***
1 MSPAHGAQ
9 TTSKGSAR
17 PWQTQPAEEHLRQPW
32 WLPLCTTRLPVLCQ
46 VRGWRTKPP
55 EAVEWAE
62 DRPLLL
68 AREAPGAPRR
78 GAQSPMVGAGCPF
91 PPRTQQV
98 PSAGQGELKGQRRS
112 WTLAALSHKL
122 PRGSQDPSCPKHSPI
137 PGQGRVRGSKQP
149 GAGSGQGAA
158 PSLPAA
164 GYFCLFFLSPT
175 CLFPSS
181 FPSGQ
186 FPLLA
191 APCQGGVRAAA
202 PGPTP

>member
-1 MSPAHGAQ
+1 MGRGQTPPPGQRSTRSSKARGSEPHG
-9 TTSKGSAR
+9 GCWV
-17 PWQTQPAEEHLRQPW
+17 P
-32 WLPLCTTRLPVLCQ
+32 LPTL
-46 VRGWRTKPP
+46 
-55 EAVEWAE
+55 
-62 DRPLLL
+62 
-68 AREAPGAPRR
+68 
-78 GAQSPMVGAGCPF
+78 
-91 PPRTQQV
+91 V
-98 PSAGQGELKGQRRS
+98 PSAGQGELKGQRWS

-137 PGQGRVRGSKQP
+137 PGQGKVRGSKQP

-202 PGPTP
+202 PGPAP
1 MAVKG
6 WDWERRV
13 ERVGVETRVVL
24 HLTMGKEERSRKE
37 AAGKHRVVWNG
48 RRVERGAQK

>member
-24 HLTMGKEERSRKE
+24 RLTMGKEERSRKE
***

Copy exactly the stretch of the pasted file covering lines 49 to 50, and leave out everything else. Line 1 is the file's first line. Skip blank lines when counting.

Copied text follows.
+202 PGPAP
1 MAVKG